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  3. I get pretty upset when I read stuff written by people that don’t know a thing about what they’re talking about. The only reason and I mean ONLY reason there is deep water drilling is because the left-wing wacko freaks block any drilling on land of in shallower waters. The oil companies are forced to drill in ultra deep waters, thus greatly increasing the risk for a disaster like we have now. If you want the facts about what BP is doing and has been doing go to their website. The technology is incredible, and when you make such statements like ‘committing criminal acts’ … it’s nothing but left wing blather without any back-up. Villifying these corporations such as BP which happens to employ over 80,000 people is not just misguided it’s just a sh0w of ignorance.

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    • [The only reason and I mean ONLY reason there is deep water drilling is because the left-wing wacko freaks block any drilling on land of in shallower waters. ]

      Sure a few rigs have been blocked here and there and even legislatively. But concern about protecting local industries (fishing, tourism) has been the primary reasaon for resistance.

      Anotehr reason of course, is that – in the Gulf at least- we’re running out of space close to shore. I’m posting a NOAA map for you on my about page – take a look at it. Pretty crowded close to shore.

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      • Running out of space!!! Rrreeaallly? Just because Obama said that? Jeez Moe, I can’t believe you actually believe that. I don’t need the map dear. Have you ever heard of “horizontal” drilling. It’s common practice in the oil and gas industry. Let’s just say it is ‘crowded’ … what about on land? It seems that it would be much easier to contain any problem such as we have right now.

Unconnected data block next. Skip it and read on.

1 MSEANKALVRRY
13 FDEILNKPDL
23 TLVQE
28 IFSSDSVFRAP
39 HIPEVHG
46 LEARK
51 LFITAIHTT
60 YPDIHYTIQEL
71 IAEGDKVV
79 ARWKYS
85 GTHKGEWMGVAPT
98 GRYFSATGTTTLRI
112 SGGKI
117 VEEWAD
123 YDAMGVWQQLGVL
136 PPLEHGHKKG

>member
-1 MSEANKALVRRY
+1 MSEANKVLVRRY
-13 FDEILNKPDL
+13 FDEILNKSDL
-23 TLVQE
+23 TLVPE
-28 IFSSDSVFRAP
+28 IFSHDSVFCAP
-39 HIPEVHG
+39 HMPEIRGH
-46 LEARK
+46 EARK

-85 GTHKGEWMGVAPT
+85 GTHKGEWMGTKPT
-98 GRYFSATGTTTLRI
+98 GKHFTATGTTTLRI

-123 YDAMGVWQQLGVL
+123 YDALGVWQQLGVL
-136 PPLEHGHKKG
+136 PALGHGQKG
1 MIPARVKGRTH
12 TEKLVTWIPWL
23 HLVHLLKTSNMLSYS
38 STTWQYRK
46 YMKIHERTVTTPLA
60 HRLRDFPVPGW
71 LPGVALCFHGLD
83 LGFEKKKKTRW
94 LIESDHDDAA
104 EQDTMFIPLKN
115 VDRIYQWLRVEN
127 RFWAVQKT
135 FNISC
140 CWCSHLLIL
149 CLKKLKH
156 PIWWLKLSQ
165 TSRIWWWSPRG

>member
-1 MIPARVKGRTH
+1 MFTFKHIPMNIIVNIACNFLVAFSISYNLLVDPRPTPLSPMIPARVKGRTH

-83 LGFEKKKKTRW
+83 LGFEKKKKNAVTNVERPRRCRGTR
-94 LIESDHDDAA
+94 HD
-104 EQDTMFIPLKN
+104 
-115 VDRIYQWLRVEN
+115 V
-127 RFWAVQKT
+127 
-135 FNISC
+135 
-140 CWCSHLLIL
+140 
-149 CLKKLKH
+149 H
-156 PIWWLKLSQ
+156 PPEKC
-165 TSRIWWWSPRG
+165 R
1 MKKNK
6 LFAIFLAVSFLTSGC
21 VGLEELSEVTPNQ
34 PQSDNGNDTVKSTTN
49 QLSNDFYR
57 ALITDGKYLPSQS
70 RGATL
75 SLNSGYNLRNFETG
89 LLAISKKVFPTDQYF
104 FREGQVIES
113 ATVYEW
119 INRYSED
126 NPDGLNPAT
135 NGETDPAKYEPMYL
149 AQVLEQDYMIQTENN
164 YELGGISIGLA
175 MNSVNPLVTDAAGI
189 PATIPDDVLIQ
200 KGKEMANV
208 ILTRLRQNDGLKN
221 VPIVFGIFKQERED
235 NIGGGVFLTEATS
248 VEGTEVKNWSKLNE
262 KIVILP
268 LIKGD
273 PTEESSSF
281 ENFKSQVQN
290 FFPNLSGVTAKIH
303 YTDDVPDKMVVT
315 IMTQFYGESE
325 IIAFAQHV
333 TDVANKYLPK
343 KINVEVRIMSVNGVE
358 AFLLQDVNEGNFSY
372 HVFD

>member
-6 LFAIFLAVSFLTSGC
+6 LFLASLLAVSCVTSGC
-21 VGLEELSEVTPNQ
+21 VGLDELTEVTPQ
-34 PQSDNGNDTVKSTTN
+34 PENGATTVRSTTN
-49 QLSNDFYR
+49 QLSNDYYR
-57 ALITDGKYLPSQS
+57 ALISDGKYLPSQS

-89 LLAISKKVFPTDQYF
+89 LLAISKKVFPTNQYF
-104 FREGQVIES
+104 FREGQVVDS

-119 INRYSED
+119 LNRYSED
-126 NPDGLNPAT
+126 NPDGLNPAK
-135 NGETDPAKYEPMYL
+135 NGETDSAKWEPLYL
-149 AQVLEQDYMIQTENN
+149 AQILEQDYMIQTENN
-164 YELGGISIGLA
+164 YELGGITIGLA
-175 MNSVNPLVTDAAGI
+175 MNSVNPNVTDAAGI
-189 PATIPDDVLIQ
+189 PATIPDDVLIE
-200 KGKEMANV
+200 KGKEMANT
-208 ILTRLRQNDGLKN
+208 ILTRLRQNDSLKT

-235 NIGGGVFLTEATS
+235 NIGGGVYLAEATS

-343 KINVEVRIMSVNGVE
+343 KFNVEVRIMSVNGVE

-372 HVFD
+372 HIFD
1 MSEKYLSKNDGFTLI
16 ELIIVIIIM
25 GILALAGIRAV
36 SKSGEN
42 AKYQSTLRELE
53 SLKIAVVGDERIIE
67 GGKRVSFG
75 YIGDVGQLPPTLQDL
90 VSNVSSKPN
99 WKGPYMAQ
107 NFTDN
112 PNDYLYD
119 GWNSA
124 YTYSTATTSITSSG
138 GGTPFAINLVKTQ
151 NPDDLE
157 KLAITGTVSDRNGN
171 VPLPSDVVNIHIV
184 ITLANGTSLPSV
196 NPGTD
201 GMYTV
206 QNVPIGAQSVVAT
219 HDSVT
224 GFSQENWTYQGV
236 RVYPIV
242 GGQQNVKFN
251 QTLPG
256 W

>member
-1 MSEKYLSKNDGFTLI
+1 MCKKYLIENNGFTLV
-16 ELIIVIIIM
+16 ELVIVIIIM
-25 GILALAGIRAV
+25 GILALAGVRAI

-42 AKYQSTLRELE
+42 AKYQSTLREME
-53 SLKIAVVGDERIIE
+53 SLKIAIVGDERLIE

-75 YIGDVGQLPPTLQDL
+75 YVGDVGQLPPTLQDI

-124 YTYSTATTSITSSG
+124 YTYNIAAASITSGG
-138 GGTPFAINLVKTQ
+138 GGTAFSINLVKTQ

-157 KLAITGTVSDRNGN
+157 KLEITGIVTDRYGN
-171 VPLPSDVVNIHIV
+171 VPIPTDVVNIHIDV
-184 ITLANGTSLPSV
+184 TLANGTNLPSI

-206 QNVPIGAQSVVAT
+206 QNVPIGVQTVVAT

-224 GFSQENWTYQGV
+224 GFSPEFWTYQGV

One of the worst safety records? Hmmm… seems like they just got an award for the exact opposite. But I don’t even give a rat’s a$$ about that. Anyone with any sense at all knows what’s happening and where the fault lies, after all the smoke clears. I kinda feel sorry for all the people losing their jobs as the ban on drilling is implementd … but what the heck … it’s just the dastardly oil companies. Seems like I remember the government’s goal … and voila … the door is open:

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        • [Just because Obama said that?]

          Hasty reply here – haven’t even read the rest of your comment. Steve, if Obama said that I HAVE NEVER HEARD IT – not from him or anyone other than my reading at oil blogs.

          Just because I SAY IT does NOT mean it’s because I heard Obama say it.

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        • Great catch but not really very important. I’ve no doubt Maxine Walters wants to take over the oil companies. But fer gods sake, she hardly speaks for the Democrats or even for most liberals

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        • Nice clip! I’m sure there are many liberals who would love to see Government Oil to go along with Government Motors. If they’re worried about safety and profiteering in the private system, wait until they see what happens under a public system. Nope – no waste or overlooking there!

          The buck stopped at the government to ensure the safety of those rigs. Obviously the people hired into those government positions were either corrupted, or corruptible, but let’s instead blame only the corporations for bribing them.